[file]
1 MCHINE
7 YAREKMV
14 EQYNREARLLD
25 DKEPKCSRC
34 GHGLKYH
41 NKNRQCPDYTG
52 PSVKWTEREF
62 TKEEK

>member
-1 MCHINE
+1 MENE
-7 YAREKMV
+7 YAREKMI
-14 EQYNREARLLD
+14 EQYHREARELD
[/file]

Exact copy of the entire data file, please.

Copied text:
1 MCHINE
7 YAREKMV
14 EQYNREARLLD
25 DKEPKCSRC
34 GHGLKYH
41 NKNRQCPDYTG
52 PSVKWTEREF
62 TKEEK

>member
-1 MCHINE
+1 MENE
-7 YAREKMV
+7 YAREKMI
-14 EQYNREARLLD
+14 EQYHREARELD